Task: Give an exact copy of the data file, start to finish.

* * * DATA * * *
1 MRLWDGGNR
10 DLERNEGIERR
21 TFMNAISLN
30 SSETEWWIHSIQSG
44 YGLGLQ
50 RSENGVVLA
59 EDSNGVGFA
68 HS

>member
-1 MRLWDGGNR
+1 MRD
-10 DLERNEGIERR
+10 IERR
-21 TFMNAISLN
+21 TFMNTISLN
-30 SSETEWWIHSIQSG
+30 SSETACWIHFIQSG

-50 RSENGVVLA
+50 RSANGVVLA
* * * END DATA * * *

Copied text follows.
1 MRLWDGGNR
10 DLERNEGIERR
21 TFMNAISLN
30 SSETEWWIHSIQSG
44 YGLGLQ
50 RSENGVVLA
59 EDSNGVGFA
68 HS

>member
-1 MRLWDGGNR
+1 MRD
-10 DLERNEGIERR
+10 IERR
-21 TFMNAISLN
+21 TFMNTISLN
-30 SSETEWWIHSIQSG
+30 SSETACWIHFIQSG

-50 RSENGVVLA
+50 RSANGVVLA